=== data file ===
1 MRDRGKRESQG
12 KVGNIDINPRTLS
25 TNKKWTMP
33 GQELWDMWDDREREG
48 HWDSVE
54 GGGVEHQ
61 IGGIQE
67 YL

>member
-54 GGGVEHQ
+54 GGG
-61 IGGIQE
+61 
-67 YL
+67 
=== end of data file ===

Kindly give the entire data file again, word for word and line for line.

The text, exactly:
1 MRDRGKRESQG
12 KVGNIDINPRTLS
25 TNKKWTMP
33 GQELWDMWDDREREG
48 HWDSVE
54 GGGVEHQ
61 IGGIQE
67 YL

>member
-54 GGGVEHQ
+54 GGG
-61 IGGIQE
+61 
-67 YL
+67 